Polyglot Ethiopian premier must ease ethnic, youth tensions
Abiye Ahmed, who speaks three Ethiopian languages, is now under pressure to deliver the stability that his Ethiopian People’s Revolutionary Democratic Front craves.
ADDIS ABABA - In choosing a 42-year-old polyglot from Ethiopia’s largest ethnic group as prime minister, the ruling coalition is trying to ease ethnic tensions and appeal to the legions of disaffected youth.
Former army Lieutenant-Colonel Abiye Ahmed, who speaks three Ethiopian languages and co-founded a branch of the intelligence services, is now under pressure to deliver the stability that his Ethiopian People’s Revolutionary Democratic Front (EPRDF) craves.
Abiye got the job on Tuesday, succeeding Hailemariam Desalegn who quit to clear the way for reforms.
Oromiya region, which surrounds the capital Addis Ababa, has been rocked by violence since 2015. This is fuelled largely by a sense among young members of the Oromo ethnic group, which makes up roughly a third of the 100 million population, that they are politically and economically marginalised.
Abiye’s Oromo heritage appears to be a calculated attempt to soothe this anger.
But his broader room for manoeuvre may be hemmed in by the strictures of the EPRDF, the rebel coalition that took over from the Derg military regime in 1991.
Dissident politicians say the EPRDF, which holds all 547 seats in parliament, is not yet ready to allow more freedom in what remains one of Africa’s most tightly controlled states.
“Attempts to enact change will depend on the coalition’s readiness,” said Merera Gudina, an Oromo opposition leader and former parliamentarian who spent a year in jail on charges of inciting unrest. “Some of its leaders may still be thinking within their own box and seek cosmetic changes that will not take the country forward.”
Abiye’s rise to lead the coalition was challenged by members of the Tigrayan People’s Liberation Front (TPLF), a party from the northern Tigray region which dominates the coalition.
The TPLF is often at odds with the coalition with Abiye’s Oromo People’s Democratic Organisation (OPDO), with both parties accusing the other of interference.
“Abiye is part of the system. But it is changing in the sense that the OPDO had to fight the TPLF and the system to get where they are now,” an EPRDF member who spoke on condition of anonymity told Reuters.
Street protests in Oromiya began three years ago over land rights and grew into calls for broader political and personal freedoms.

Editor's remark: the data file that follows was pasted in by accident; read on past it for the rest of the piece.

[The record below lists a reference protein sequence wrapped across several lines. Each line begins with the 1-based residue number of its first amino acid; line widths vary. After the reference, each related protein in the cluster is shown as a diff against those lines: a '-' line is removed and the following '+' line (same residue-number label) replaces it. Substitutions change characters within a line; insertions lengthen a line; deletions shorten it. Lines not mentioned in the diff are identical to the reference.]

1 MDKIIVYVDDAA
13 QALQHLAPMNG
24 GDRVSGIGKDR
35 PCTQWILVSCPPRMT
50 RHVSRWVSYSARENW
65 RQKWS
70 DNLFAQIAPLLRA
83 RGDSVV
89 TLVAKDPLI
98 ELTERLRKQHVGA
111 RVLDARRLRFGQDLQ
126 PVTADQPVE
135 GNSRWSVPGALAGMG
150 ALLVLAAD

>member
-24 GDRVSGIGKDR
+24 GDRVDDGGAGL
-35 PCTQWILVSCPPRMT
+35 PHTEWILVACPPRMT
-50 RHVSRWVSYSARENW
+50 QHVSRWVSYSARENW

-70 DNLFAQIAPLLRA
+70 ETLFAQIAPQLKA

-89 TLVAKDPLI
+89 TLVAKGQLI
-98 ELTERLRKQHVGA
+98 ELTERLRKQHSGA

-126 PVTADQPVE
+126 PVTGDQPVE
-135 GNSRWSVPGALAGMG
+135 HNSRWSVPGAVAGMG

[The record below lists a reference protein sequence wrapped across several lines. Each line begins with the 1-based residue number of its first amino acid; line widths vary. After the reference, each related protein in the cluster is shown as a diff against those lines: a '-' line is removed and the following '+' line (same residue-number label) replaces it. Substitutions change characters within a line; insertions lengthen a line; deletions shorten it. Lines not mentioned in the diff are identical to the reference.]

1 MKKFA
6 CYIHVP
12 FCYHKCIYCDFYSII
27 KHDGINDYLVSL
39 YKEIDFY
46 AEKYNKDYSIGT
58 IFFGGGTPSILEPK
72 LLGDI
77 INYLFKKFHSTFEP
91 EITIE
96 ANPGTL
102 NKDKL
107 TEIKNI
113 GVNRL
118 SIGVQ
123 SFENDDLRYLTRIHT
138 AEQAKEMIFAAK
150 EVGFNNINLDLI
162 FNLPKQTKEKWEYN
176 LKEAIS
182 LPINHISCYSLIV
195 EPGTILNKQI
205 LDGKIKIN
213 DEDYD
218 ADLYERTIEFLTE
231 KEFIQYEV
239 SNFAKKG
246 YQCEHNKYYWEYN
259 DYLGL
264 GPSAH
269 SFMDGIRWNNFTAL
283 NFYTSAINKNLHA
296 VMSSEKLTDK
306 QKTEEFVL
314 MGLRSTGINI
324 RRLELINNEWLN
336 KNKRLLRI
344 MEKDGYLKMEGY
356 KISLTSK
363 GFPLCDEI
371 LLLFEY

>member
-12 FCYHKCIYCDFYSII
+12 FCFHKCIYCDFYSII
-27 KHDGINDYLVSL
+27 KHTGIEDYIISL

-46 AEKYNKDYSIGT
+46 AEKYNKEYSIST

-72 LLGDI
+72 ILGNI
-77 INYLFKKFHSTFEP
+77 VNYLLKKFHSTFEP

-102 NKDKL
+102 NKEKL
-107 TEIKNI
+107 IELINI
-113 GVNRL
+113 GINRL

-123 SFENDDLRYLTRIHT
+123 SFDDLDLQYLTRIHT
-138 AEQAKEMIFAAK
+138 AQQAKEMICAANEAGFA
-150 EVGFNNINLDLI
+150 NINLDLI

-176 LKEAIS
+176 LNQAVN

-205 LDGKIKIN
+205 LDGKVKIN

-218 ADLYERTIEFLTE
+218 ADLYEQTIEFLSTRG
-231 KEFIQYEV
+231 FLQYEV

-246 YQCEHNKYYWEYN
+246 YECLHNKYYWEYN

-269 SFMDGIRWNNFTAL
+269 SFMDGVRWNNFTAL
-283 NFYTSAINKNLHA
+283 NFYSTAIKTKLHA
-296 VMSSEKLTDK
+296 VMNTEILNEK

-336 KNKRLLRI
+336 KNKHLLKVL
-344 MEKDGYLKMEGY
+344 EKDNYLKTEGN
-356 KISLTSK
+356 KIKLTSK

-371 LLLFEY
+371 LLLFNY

Security forces killed hundreds of people and arrested tens of thousands in what has become the biggest threat to the EPRDF since it seized power. The unrest has also deepened tensions between Ethiopia’s main ethnic groups.
Around 10,000 mainly Oromos crossed into Kenya earlier this month, according to the Kenyan Red Cross Society, after several civilians were killed in what the Ethiopian military said was a botched security operation targeting militants.
Shortly before the Abiye announcement, Oromo refugees at a camp in the Kenyan town of Moyale said a prime minister from their own community might change things.
“If our government changes and we have a good government I will go back home, but for now I cannot,” said Karu Guyo, who crossed into Kenya with all eight of her children.
Oda Asse, a university student said the Ethiopian military targeted young men like him “because we are likely to be active in the resistance”.
“We would love to get a prime minister from the Oromo community because we are the largest community,” he said.
The violence and internal EPRDF disagreements over the pace of political reforms were reasons for Hailemariam’s abrupt resignation last month.
Abiye will become Africa’s youngest leader, half the age of Cameroon’s Paul Biya, who is 85, and much younger than East Africa leaders such as Ugandan President Yoweri Museveni, who is 73.
He served in the military for a decade after joining the EPRDF rebels at the tail end of the rule of Derg leader Mengistu Haile Mariam, who was toppled in 1991.
The new prime minister’s background as a party insider could allow him to push reforms. “Abiye has an opportunity to enact change from within as it is a closed system where the line between the civilian and security components is blurred,” said political analyst Berouk Mesfin.
Abiye co-founded the Information Network Security Agency, which conducts online surveillance of citizens, and served as its deputy chairman until 2010.
He also faces the task of further democratising a country long accused by rights groups of clamping down on dissent.
Since January, the government has released thousands of dissidents to placate simmering anger, but it re-introduced a state of emergency the day after Hailemariam resigned. Laws curbing civil society and the press remain.
Abiye must also grapple with unemployment in a country where at least 70 percent of the population is below the age of 30.
Even the officially sanctioned press has not pulled its punches about the difficulties ahead.
“It is incumbent on the incoming premier and his administration to be cognizant of the spectre of catastrophe hanging over Ethiopia and do whatever is necessary to provide the kind of leadership which pulls the nation back from the brink,” the Addis Ababa-based Reporter said this month.